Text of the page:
ROUNDUP: Linnenkohl's tenacity earns nickname

FOUR MONTHS AGO, Alex Linnenkohl wasn't Oregon State's starting center -- he wasn't even listed anywhere on the offensive line depth chart release just prior to the Aug. 1 start of camp. Yet one of the reasons why OSU is leading the race for the Pac-10 crown has been the emergence of the Beaver o-line. And in the middle of the group, a second year sophomore given an apt nickname by his teammates.

Many observers felt headed into this year Alex Linnenkohl probably needed another year of seasoning before he'd be ready to compete for a starting job. It seemed reasonable, the preseason fall camp depth chart had him as the leading snapper candidate but senior Marcus Henderson and sophomore Ryan Pohl were the only two listed at center.

Besides, it seemed Linnenkohl's best position might end up being at guard.

But '08 projected starting center Henderson was suddenly mired in a month-plus long battle with mono, and it readily became apparent he would not be ready to start the opener. Henderson was cleared to play before the Penn State game and has since made a full return to health. But once Linnenkohl had earned the starting job in camp, he saw to it there was no longer a question on who would start.

"He never let it go," said Mike Riley.

LINNENKOHL, WHO PREPPED at Capital High in Olympia, Wash., wasn't a sought after o-lineman coming out of high school. Schools liked him more at d-tackle -- Oregon State didn't decide which side of the ball he would play until they got him into his first fall camp in '07.

The Beavs offered him in large part because they saw him on two occasions in the summers before his junior and senior years -- when Capitol camped at Oregon State. Linnenkohl in high school, said Riley on Tuesday, didn't exactly "fit the box" in what you look for, he didn't have prototype measurables. But Riley, line coach Mike Cavanaugh and the Beaver staff still saw something in Linnenkohl that led them to believe he'd succeed in the Pac-10.

Sure, a big part of it was and is his ability, you have to have a base to build and develop from. But what Riley says stood out then is what still stands out today -- competitive fire. To get a sense of it, you only have to look at Linnenkohl's nickname among the Beaver players.

It's Tas --- as in, The Tasmanian Devil.

"The guy is a tenacious player and truly, truly dedicated. He's really competitive," said Riley.

Most Tasmanian Devil-types are.

UNLESS YOU'VE BEEN living under a rock and prefer ice skating to college football, you know what's at stake for Oregon State these last two games -- win out and it's a guaranteed berth in the Rose Bowl. Arizona, however, provides the first of two stern tests. "It'll be tough, there's no doubt about it," says Beaver head man Mike Riley.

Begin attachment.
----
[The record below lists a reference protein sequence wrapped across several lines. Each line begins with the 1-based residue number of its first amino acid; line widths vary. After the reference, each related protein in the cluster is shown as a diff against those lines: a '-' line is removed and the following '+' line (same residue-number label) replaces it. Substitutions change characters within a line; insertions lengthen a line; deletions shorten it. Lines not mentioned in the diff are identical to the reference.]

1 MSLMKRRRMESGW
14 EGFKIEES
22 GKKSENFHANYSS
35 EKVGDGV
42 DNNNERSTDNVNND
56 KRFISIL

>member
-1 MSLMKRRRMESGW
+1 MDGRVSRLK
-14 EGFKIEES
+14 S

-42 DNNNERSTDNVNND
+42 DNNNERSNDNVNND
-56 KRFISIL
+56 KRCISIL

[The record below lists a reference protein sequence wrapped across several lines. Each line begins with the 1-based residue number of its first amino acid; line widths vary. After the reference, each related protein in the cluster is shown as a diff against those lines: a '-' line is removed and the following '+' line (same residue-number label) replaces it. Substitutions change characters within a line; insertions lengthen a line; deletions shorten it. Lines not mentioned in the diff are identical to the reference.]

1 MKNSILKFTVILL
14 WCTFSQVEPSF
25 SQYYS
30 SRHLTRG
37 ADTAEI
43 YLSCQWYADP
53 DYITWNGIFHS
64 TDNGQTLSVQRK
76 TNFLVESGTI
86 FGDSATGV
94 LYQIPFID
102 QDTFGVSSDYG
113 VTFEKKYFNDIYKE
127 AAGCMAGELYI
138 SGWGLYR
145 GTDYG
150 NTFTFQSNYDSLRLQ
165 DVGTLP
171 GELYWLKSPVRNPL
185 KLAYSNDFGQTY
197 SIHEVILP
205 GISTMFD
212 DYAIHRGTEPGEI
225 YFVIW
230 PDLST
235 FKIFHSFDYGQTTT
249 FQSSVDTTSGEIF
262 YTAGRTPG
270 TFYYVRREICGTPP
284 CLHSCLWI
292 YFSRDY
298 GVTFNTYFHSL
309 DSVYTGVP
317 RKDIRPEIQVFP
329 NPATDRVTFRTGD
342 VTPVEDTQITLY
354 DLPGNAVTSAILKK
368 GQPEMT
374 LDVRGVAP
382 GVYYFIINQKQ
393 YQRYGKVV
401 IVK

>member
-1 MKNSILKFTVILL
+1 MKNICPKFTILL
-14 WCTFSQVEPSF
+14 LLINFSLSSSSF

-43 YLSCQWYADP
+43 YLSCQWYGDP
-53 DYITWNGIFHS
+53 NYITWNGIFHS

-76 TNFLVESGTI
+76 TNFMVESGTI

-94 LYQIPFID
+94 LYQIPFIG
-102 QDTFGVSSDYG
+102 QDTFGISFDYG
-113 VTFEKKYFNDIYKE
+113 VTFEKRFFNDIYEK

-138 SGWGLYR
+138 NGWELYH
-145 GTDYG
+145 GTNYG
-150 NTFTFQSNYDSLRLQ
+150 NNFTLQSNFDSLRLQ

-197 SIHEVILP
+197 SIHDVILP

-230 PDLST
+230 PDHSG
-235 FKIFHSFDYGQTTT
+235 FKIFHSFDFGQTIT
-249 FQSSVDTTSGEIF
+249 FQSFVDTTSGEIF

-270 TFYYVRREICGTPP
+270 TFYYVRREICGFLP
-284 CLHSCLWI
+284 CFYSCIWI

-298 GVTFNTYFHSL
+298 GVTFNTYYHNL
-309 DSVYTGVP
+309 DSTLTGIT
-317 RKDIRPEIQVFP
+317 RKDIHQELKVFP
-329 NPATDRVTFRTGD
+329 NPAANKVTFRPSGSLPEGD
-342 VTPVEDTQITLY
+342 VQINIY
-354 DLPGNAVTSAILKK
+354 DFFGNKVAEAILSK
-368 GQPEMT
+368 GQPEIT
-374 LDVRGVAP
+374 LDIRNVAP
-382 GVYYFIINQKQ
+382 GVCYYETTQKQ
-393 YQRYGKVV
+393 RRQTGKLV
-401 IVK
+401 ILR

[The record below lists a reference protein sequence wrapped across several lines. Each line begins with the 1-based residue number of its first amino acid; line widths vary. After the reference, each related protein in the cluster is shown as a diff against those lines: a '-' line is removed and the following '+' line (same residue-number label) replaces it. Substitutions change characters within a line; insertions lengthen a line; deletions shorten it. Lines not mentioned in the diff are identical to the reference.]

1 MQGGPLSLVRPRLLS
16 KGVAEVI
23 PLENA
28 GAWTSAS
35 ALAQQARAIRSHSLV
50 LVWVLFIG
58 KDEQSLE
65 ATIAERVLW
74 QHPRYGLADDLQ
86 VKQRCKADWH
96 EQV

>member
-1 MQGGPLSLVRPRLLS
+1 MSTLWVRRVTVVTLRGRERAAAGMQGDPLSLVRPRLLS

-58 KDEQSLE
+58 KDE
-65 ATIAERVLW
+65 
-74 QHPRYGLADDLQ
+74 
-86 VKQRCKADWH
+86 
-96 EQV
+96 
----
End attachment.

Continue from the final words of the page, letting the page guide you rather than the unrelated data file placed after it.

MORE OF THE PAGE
DT Stephen Paea (knee) will be limited in practice this week but is expected to be good to go by kickoff on Saturday.

QB Lyle Moevao (illness) doesn't have much of a voice but it appears he's physically fine other than not being able to bark out a cadence.

IT BECAME APPARENT -- last year -- that Wildcat TE Rob Gronkowski had a very bright future ahead of him. And he's only become more of a weapon for Arizona over the course of this season.

"He obviously needs to garner some attention," said Mike Riley.

The Beavs are expected to throw a variety of looks at Gronkowski and the Arizona offense. The key will likely how well they are able to crowd him in space. Stanford did such a good job of it that Willie Tuitama found few times to even throw to him, the tight end finishing with just two catches for 30 yards.

Arizona has plenty of weapons, and Gronkowski is only one. And the Beavs don't have to limit him to those numbers, and other teams have beat Arizona when Gronkowski goes wild. But it would certainly help the Beavers' cause if they're able to keep Gronkowski in check.

THE NO-SHAVE NOVEMBER idea was the brainchild of Beaver tight end Gabe Miller -- build up a little more unity, keep on winning, seems like a good idea. It started with the offense and has spread to the defense, and the coaching staff.

Riley isn't taking part but others on the coaching staff are, much to the amusement of the head man.

"I think some of the coaches are wishing it never happened at this point," Riley quipped.

Offensive guard Gregg Peat, who is quietly having a standout season, has Riley beat in the quote department. This, from the Statesman Journal a few days ago; ""Some of us can grow a beard better than others," said Peat. "I'm participating at the expense of my breathtakingly good looks."


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